Query Letters & All That Jazz


I just took the plunge and pressed the ‘Submit’ button on the Harper Voyager form. Weird feeling. Have I done everything I can to make it worthy? Is it polished enough? Is it good enough? Deep breaths, now, deep breaths.

In the end, though, it wasn’t the manuscript that really caused the last minute attack of nerves. It was all the bits and pieces that you have to write for a submission – the hook, the log-line, the synopsis and the query letter. Never done any of those before and yikes, it’s tough. Not least because t’internet has a thousand and one different pieces of conflicting advice on how to do each. And I’ll be honest – self promotion and marketing copy are not my strongest points. Condensing the story down into two paragraphs, or even one sentence, I can do. That’s just a question of concise language, which I enjoy. But to do that AND phrase it in such a way that it demands to be read? That’s where I get nervous.

Anyway, with a bit of help from Miss Ju and some pushing from Tigermoth, it all got done and sent. Now we wait for three months and see if anything happens. In the meantime, some useful links. I trawled through many pages and articles, but there were three that actually helped: one for the log-line, one for the synopsis and one for the query letter. I hope you find them useful too. Here’s what I ended up with – I hope it makes you want to read the book, but any improvement suggestions are welcome for the next time I try to submit!


Thea Cirrus could have had a dazzling career as a wealthy and influential courtier. Instead, she threw it all aside to follow the only man that ever loved her – her brother.

The daughter of a Senator, Thea is expected to marry for political advantage but she defies the restrictions of society and joins her adored brother Astraeus in the army. She is caught up in an on-going war against invaders from the north and, when the enemy sparks a slave revolt that sweeps across the continent, everything Thea knows is destroyed. Only a handful of the immortal fae elite survive, protected by mist, a magical sleep and the Cirrus siblings.

Centuries later the mist is penetrated by a descendent of those slaves, in desperate need of help – the northern invaders are back. Resolved to finally defeat them, Astraeus volunteers to fight for the mortals and is cast out as a traitor. Thea once again ignores the rules and follows him but, as the enemy draws close to victory, she faces a difficult choice: to stay with him as she has always done, or obey his orders and finally learn to do her duty.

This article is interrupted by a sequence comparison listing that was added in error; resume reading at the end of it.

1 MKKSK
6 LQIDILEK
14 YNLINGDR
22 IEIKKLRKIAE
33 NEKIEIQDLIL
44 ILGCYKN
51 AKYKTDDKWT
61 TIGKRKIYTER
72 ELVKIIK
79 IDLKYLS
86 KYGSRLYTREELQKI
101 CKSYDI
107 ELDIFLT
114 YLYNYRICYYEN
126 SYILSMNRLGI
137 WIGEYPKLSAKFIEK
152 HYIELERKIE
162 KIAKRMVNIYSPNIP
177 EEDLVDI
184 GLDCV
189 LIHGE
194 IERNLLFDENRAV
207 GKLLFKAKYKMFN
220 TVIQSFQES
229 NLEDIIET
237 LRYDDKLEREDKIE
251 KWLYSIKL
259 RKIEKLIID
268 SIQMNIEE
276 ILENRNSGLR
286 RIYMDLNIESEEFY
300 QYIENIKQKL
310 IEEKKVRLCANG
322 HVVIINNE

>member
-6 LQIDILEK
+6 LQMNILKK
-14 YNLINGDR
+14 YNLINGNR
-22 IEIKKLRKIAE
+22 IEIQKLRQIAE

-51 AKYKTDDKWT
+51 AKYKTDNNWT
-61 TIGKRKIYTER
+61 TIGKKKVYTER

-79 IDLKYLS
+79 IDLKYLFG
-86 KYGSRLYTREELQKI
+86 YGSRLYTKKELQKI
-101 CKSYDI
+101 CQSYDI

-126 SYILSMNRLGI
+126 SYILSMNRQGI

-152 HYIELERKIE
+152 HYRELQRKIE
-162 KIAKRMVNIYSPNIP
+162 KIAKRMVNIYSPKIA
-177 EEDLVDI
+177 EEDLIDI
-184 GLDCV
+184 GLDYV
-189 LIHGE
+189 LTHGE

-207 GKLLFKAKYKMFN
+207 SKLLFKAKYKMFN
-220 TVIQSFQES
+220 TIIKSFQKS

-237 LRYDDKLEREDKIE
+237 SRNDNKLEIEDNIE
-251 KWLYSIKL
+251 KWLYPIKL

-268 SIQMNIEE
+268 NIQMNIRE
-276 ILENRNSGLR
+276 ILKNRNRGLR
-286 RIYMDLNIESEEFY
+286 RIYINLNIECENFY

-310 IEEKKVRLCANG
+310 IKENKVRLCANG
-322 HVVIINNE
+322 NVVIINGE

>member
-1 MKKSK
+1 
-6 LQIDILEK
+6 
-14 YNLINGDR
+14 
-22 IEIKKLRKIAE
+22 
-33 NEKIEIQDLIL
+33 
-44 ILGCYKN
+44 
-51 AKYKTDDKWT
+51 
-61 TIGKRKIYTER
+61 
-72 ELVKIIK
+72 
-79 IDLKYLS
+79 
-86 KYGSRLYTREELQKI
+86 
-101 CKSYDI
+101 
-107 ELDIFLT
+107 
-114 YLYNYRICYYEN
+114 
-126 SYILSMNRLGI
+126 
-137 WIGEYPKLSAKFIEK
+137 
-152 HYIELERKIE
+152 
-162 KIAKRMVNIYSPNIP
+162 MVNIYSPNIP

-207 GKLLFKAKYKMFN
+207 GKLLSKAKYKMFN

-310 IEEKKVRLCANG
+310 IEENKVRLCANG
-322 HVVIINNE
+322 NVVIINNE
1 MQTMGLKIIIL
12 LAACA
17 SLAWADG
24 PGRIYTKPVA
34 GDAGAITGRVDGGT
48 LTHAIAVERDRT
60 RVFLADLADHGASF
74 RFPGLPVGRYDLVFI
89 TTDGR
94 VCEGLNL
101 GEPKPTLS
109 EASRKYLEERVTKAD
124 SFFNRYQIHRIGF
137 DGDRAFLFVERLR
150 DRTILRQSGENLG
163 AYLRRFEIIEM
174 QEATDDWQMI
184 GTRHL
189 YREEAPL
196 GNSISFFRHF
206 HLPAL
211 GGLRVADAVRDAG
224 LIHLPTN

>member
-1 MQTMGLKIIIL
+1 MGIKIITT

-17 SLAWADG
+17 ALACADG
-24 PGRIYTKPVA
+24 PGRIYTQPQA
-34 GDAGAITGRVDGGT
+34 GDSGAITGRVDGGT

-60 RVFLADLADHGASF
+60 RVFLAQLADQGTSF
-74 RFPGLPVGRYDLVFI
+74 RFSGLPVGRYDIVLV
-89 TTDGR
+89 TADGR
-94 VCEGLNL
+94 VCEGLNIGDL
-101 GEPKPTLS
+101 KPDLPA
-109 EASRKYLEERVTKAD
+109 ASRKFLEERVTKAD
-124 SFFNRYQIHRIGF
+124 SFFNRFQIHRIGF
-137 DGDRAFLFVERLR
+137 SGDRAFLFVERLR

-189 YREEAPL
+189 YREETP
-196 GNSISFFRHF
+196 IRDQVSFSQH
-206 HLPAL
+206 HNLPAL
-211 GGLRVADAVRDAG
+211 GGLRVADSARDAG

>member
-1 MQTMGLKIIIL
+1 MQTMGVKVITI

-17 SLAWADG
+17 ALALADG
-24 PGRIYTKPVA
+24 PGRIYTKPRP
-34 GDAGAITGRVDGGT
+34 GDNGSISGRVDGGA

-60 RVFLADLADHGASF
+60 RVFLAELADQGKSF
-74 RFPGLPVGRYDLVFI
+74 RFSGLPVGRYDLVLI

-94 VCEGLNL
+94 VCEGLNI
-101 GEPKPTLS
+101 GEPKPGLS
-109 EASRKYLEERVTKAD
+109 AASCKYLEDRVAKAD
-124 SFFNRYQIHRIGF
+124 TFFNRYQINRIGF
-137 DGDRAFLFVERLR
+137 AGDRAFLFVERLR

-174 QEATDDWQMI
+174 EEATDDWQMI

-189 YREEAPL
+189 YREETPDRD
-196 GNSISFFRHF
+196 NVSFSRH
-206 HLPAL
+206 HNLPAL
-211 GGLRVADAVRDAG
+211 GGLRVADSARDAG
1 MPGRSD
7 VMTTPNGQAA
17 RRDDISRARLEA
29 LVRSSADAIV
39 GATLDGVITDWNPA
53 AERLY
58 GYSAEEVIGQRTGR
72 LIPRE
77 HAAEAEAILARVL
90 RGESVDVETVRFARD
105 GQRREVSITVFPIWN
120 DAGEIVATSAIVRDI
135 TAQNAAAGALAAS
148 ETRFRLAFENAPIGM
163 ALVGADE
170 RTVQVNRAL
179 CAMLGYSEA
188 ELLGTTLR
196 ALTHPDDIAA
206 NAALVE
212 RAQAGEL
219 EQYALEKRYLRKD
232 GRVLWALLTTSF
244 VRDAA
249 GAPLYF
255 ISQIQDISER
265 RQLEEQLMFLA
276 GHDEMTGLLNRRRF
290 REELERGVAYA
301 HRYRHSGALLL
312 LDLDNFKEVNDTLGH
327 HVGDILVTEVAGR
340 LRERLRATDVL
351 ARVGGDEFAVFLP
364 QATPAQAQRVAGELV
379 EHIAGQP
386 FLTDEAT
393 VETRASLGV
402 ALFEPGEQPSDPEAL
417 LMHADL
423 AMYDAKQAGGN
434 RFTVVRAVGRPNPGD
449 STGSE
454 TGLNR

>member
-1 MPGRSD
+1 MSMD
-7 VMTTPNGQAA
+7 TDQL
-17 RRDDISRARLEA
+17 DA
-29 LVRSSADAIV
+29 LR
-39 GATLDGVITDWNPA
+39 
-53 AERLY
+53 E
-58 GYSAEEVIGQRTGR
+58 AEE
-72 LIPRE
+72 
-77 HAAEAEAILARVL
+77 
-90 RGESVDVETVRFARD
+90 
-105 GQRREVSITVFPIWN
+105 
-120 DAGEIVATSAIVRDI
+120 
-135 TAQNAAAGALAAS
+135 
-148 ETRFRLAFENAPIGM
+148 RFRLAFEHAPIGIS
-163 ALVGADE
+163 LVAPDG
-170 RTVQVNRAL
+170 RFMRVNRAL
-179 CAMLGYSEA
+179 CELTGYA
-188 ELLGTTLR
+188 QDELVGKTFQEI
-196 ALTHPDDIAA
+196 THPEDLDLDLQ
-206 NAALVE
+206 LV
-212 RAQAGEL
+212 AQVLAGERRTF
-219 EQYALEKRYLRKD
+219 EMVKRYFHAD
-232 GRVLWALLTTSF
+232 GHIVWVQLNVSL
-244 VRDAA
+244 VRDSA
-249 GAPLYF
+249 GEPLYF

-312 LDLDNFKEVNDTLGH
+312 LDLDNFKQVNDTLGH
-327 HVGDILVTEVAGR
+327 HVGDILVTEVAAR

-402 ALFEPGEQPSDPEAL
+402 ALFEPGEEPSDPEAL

3 responses »

  1. I read that log-line blog last night, very interesting. I think your log-line is good; the use of the past tense means that it reads like setting the scene rather than telling me what is going to happen (which is presumably intentional) but grabs my attention so it must be working!

    I also approve of the synopsis – it’s short and punchy. Weirdly it’s slightly different reading it on your actual blog to how it appeared in my inbox – did you edit the post? I was going to say that the line “Only a handful of fae survive” makes the fact that the protagonists are fae come out of nowhere and kicked my brain off the track slightly whilst reading it. The version that’s above however – “Only a handful of the immortal fae elite survive” reads much better, and eases that detail in much more naturally.

    One other comment from the synopsis is that the last line leaves me with the feeling that Thea is a passive, maybe even submissive character. Her options are following “him”, or doing what he tells her and doing her duty. It put vague thoughts in my head about feminism/gender relationships and whether that’s a part of the story or not. Again that might be intentional, but if not then you may want to consider tweaking the last line slightly – reducing the number of male pronouns perhaps, giving it more of a leaning towards the miltary aspect or putting more of a positive spin on the concept of doing one’s duty to make Thea seem stronger for it.

    Overall though I think it’s very good! Good luck!

    • ‘feminism/gender relationships and whether that’s a part of the story or not.’

      It is. 😉 But I had limited space with the synopsis so couldn’t work in more than one theme. I will look at tweaking it though, thanks!

      • Well if it is part of the story then it’s probably fine that the line hints towards that. 🙂

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